Church of Euthanasia

The One Commandment:
"Thou shalt not procreate"

The Four Pillars:
suicide · abortion
cannibalism · sodomy

Human Population:
SAVE THE PLANET
KILL YOURSELF



Loonies mix it up on Springer show

by RICHARD JOHNSON

A TAPING of "The Jerry Springer" show erupted into mayhem when members of the cannibalism-advocating Church of Euthanasia began battling the radical right-wingers of the Creator's Rights Party.

But "church" leader Rev. Chris Korda -- the cross-dressing son of Simon & Schuster editor-in-chief Michael Korda -- warns that "viewers won't see the real story" when the show airs Aug. 11. The relatively tame script had originally called for the Georgia-based Creator's Rights people to try and talk a woman out of joining the church -- a licensed non-profit group that advocates suicide, abortion, non-reproductive sex, cannibalism and euthanasia to save the planet from a population explosion. But things quickly deteriorated.

Korda's followers first tried to tie the Creator's Rights folks to the Army of God, an underground group that takes credit for abortion clinic bombings. Then they asserted that they had dredged up highly unflattering details on the personal life of a Creator's Rights member. At one point, Vermin X (no kidding) of the euthanasia side squirted Neal Horsley of the Creator's Rights Party in the face with an obscenely shaped water pistol. Vermin followed up his attack by attempting to demonstrate gay sex on stage.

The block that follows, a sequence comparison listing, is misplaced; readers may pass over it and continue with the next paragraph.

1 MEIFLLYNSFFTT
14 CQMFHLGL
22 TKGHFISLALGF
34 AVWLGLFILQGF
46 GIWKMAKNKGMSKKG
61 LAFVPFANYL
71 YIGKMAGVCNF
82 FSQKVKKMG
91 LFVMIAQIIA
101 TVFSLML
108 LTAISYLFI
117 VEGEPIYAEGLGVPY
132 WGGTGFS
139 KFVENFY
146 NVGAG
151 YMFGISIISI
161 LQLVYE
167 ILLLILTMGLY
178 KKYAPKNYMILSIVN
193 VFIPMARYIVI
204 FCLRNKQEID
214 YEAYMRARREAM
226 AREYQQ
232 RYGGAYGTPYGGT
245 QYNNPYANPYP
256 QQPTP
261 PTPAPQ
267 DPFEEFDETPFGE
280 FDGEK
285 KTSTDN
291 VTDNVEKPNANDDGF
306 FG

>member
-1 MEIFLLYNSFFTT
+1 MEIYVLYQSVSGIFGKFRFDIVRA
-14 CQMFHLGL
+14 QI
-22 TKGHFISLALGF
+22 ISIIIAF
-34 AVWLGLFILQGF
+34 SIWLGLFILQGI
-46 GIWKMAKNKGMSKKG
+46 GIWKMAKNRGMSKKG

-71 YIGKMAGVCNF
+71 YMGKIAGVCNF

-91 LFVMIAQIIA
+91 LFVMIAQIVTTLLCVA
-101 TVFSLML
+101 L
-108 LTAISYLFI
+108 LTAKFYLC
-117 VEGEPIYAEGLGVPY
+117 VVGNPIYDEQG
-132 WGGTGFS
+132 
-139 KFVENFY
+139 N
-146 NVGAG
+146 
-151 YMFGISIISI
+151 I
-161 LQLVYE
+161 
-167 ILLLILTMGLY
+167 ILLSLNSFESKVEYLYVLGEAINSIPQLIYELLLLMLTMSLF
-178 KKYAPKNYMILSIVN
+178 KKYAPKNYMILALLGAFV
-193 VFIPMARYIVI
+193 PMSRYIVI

Springer publicist Laurie Fried described as "speculation" charges made by the Church of Euthanasia against the Creator's Rights Party. But Korda remains committed to getting his message across. "I know that a lot of what the church does is outrageous," he acknowledged to PAGE SIX, "but this is serious. We're outting these guys." He charged that the Creator's Rights Party has urged the public to seize nuclear weapons.

Horsley dismissed any connection with the Army of God, but conceded the nuclear arms bit is true -- but only as a "last ditch" effort to curtail the power of the Federal government. "The American people would have to decide whether to wage an all-out nuclear Civil War or make changes," he told us. He added that the euthanasia folks "were demonically possessed individuals."

Fried confirmed that portions of the show had been cut after a review by producers and lawyers. Producer Chris Rentamaki insisted, however, that the cuts were made purely for aesthetic reasons.

"We did not want to detract from the show's theme of 'I Want to Join a Suicide Cult,'" he said. On this point, the Church of Euthanasia was resplendently victorious. The woman, who used a pseudonym, was accepted into the church.

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